Barcelona is mourning the death of Carmen Balcells, the grande dame of 20th-century Spanish literature, whose agency dominated the Spanish-language literary scene in the 1960s, ’70s and ’80s. She was a larger than life figure who backed her authors to the hilt and transformed the fortunes of several generations of writers.
In his biography of Gabriel “Gabo” García Márquez, Gerald Martin tells the story of how, after she had read a draft of his early story “La Mama Grande”, she visited the young writer in Mexico City in July 1965. The meeting did not go well. Eager for fame and wealth, García Márquez was unimpressed by the contract she had brought. But he then rallied to his duties as host and after three days of expeditions and parties the writer found his very own Mama Grande— and not long afterwards into his head floated the first sentence of One Hundred Years of Solitude, the novel that would ignite the Latin American boom. Thereafter, Carmen did deal after deal for Gabo, and then for Mario Vargas Llosa, Julio Cortázar and Carlos Fuentes, and many more of the best Latin American and Spanish writers of the time, including Nobel Laureates Miguel Ángel Asturias and Pablo Neruda.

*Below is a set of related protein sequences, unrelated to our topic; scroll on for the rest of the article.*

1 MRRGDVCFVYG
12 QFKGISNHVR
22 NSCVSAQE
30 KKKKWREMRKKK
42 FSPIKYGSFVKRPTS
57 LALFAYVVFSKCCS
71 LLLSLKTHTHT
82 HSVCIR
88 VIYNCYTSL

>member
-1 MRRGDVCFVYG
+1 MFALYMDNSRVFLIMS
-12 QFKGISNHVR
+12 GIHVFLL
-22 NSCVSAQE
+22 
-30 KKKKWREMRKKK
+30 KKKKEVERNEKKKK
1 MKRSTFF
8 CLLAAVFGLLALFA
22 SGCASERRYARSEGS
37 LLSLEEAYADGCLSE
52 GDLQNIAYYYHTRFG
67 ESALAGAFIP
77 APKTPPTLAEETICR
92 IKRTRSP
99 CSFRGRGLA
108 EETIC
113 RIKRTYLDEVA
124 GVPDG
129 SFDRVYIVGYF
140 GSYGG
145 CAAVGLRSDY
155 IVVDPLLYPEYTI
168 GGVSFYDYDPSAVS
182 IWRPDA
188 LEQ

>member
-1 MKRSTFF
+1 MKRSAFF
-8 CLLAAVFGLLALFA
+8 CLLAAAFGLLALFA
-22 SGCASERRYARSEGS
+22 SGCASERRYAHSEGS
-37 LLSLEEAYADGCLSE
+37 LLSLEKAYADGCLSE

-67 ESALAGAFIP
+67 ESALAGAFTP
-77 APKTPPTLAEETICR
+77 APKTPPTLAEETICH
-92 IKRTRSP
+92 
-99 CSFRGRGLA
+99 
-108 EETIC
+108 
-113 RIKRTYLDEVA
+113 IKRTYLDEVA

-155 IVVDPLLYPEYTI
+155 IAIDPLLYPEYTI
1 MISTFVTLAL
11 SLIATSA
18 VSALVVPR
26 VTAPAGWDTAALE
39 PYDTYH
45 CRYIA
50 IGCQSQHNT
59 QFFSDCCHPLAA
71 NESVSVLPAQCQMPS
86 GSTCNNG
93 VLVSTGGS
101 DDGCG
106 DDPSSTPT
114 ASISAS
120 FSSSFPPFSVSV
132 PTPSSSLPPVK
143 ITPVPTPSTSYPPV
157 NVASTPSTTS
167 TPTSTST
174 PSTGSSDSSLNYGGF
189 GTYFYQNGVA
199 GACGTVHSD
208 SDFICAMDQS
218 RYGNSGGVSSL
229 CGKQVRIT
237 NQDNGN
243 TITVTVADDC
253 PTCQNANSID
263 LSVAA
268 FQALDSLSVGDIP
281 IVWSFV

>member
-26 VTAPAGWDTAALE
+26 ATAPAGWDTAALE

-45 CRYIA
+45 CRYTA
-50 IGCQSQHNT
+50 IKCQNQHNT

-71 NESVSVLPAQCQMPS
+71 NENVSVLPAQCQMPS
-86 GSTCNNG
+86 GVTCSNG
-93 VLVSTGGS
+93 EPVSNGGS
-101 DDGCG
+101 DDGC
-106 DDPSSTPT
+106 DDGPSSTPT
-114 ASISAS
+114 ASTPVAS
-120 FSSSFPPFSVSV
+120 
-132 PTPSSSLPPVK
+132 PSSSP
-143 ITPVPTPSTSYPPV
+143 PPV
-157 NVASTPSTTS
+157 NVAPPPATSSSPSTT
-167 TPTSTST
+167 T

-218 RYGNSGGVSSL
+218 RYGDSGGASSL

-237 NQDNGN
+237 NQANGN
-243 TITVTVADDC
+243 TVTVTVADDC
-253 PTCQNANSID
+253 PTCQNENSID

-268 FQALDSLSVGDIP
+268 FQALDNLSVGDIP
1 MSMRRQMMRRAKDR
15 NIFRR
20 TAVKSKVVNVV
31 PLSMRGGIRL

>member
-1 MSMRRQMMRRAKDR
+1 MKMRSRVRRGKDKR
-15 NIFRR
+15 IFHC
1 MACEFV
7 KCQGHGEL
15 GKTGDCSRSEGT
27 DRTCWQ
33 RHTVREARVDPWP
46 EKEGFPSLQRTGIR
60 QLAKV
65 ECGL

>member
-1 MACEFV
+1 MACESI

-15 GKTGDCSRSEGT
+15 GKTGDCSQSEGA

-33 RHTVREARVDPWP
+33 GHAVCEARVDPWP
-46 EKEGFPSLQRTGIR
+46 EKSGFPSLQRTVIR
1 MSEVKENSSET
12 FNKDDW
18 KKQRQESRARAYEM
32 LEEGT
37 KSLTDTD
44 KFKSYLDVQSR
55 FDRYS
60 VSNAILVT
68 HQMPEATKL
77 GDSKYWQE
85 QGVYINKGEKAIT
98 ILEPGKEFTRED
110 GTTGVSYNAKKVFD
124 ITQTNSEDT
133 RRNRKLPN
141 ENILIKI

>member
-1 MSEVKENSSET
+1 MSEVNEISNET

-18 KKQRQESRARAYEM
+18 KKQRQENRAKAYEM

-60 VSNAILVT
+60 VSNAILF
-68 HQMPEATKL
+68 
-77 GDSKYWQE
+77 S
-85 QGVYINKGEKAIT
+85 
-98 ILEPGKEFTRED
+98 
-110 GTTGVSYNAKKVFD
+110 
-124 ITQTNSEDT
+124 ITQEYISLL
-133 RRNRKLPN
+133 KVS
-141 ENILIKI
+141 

She was renowned for tough bargaining, insisting on time-limited and fair contracts, good royalties and keeping back the translation rights (a novelty at the time), which she then sold expertly around the world. This work of championing and cherishing her clients carried over to succeeding generations of writers, including Isabel Allende and Javier Cercas, and to succeeding generations of agents.
According to Cercas, “what she did was to create a new thing that had not existed in Spain before—the literary agent—and this started a revolution. As a result, the Spanish-language novel recovered a central position in Western literature that it had not held for centuries. It is impossible to imagine the boom without her. For example, Vargas Llosa was able to become a professional writer because of her, and the younger generation, even those not represented by her, benefited because other agents sprang up, almost all women (some of whom had worked with her), who followed the standards set by her contracts.”
My own experience when working with Martin on his substantial biography of García Márquez was, I suspect, typical. The idea was welcomed by Carmen and all assistance with permissions and contacts a publisher might need was provided, but as the publication date neared and understandable anxieties arose within the author’s circle, Carmen, having decided that this was a good book, and one which would benefit her client, did everything in her power to ease its passage into the world, while simultaneously standing stoutly by her celebrated client and enjoying the drama of the situation.
Martin, who knew her well, said: “I interviewed 400 people for the biography, many of them extraordinary, but my top trio would be Gabo himself, Fidel Castro and Carmen Balcells. Every interview with her was an unforgettable drama. With her death, something utterly irreplaceable has departed the literary world.”